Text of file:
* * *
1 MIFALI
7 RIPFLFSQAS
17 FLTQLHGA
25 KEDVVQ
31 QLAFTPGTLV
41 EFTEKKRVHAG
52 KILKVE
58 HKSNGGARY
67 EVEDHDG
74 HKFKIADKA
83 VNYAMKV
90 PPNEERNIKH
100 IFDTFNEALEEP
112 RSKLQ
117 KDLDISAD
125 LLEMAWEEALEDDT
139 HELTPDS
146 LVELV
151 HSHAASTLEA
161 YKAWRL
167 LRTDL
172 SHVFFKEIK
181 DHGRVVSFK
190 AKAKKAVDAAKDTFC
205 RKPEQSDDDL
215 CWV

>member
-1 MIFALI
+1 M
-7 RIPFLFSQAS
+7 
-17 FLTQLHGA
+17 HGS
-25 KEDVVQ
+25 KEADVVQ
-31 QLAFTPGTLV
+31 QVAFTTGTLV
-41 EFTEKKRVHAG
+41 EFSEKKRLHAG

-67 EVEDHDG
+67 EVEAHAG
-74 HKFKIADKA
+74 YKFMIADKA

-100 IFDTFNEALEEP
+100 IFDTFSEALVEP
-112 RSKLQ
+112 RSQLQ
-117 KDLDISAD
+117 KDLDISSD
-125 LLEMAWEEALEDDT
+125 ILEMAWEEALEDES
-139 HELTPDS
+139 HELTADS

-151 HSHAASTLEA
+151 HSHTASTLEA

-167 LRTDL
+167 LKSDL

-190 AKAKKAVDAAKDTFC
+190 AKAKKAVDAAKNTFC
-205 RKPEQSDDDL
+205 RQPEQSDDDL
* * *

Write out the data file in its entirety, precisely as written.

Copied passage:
1 MIFALI
7 RIPFLFSQAS
17 FLTQLHGA
25 KEDVVQ
31 QLAFTPGTLV
41 EFTEKKRVHAG
52 KILKVE
58 HKSNGGARY
67 EVEDHDG
74 HKFKIADKA
83 VNYAMKV
90 PPNEERNIKH
100 IFDTFNEALEEP
112 RSKLQ
117 KDLDISAD
125 LLEMAWEEALEDDT
139 HELTPDS
146 LVELV
151 HSHAASTLEA
161 YKAWRL
167 LRTDL
172 SHVFFKEIK
181 DHGRVVSFK
190 AKAKKAVDAAKDTFC
205 RKPEQSDDDL
215 CWV

>member
-1 MIFALI
+1 M
-7 RIPFLFSQAS
+7 
-17 FLTQLHGA
+17 HGS
-25 KEDVVQ
+25 KEADVVQ
-31 QLAFTPGTLV
+31 QVAFTTGTLV
-41 EFTEKKRVHAG
+41 EFSEKKRLHAG

-67 EVEDHDG
+67 EVEAHAG
-74 HKFKIADKA
+74 YKFMIADKA

-100 IFDTFNEALEEP
+100 IFDTFSEALVEP
-112 RSKLQ
+112 RSQLQ
-117 KDLDISAD
+117 KDLDISSD
-125 LLEMAWEEALEDDT
+125 ILEMAWEEALEDES
-139 HELTPDS
+139 HELTADS

-151 HSHAASTLEA
+151 HSHTASTLEA

-167 LRTDL
+167 LKSDL

-190 AKAKKAVDAAKDTFC
+190 AKAKKAVDAAKNTFC
-205 RKPEQSDDDL
+205 RQPEQSDDDL